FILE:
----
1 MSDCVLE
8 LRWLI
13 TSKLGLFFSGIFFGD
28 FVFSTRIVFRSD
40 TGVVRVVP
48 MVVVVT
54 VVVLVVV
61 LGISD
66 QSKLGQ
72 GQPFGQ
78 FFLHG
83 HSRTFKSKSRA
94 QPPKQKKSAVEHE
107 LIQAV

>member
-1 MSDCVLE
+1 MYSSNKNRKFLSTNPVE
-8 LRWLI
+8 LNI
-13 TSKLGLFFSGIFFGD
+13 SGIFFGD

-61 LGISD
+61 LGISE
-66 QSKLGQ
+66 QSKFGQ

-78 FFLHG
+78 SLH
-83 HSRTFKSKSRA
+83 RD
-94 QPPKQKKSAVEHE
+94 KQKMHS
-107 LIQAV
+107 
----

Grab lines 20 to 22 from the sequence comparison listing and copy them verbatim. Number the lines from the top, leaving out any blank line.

-13 TSKLGLFFSGIFFGD
+13 SGIFFGD

-61 LGISD